Palmer Johnson

Born in Houston, Texas and raised in Los Angeles, Johnson came to Seattle in 1928 on a boat to play with Elmer Fain at the Maryland Tavern. Pianist Oscar Holden took the sophisticated stylist Johnson “under his wing” and Johnson decided to stay, playing the China Castle, Herman Myers’ Taxi Dance Hall, the Jungle Temple, Doc Hamilton’s and many other venues. In 1934, Johnson went to Shanhai with the Earl Whaley Orchestra and stayed three years. When he returned to Seattle, he became a major figure in the “boogie woogie” craze of the early ’40s, playing the Palomar Theater. In 1943, he took a long-term gig in Alaska and did not return to Seattle until the ’50s, when he wound down his career. … Continue readingPalmer Johnson

Patti Bown

Initially trained as a classical pianist, Bown was an original stylist whose family disapproed of her visceral attraction to the Jackson Street and East Madison Street jazz clubs, but she found her way to the bandstand, nevertheless, taking pointers from Ray Charles and working as a teen at the Washington Social Club. Bown moved to New York City in 1955, where she became an in-demand studio player and recorded her own album for Columbia, “Patti Bown Plays Big Piano.” In 1959, she was recruited by Quincy Jones to play in the big band he took to Europe. Her compositions were recorded by Sarah Vaughan, Benny Golson and Duke Ellingtonand she recorded with Aretha Franklin and James Brown. Between 1962-1964 she served as the musical director for the bands accompanying Dinah Washington and Sarah Vaughan. In the 1970s, Bown worked as a pianist in orchestras on Broadway and composed for film and television. She enjoyed a robust career leading a trio, as well, sometimes at the Village Gate. … Continue readingPatti Bown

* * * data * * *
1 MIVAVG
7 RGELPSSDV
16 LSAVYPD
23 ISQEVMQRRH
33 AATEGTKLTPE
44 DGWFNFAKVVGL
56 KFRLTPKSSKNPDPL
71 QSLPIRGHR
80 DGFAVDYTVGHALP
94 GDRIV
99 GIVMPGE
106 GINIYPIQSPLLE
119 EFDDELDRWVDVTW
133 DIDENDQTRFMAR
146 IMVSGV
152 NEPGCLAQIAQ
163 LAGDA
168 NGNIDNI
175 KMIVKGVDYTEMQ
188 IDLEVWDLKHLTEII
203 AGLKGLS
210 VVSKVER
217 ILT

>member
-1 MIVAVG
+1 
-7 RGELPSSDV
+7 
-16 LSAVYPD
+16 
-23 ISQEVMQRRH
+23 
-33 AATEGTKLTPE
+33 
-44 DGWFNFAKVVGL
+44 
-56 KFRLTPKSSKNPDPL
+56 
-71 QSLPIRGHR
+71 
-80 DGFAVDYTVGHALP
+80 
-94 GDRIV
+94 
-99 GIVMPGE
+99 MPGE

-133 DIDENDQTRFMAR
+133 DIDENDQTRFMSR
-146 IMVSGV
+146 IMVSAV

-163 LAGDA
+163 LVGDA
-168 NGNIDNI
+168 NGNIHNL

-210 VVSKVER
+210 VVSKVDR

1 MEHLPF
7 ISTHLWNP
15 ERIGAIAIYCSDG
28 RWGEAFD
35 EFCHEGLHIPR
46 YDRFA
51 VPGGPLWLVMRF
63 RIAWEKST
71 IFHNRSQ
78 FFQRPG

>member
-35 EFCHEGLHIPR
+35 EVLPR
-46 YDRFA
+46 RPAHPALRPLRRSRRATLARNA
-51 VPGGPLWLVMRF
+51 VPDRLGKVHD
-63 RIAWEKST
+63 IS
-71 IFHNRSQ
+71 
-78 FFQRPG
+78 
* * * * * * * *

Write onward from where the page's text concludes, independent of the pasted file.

Phil Moore

After losing everything in the 1929 crash, Moore’s adoptive parents moved from Portland, Ore., to Seattle’s Chinatown International District, where Moore went to work as a pianist for Frank Waldron, at the Chinese Gardens, to help support the family. Moore attended Cornish College and worked in Seattle until 1935, when he moved to Los Angeles. There, he became a vocal coach for movie stars such as Ava Gardner, Dorothy Dandridge, Lena Horne and Marilyn Monroe and wrote music for films, including the Marx Brothers’ “A Day at the Races.” In the 1940s, Moore formed an influential quartet, the Phil Moore Four and in 1945 became the first black talent director for CBS. … Continue readingPhil Moore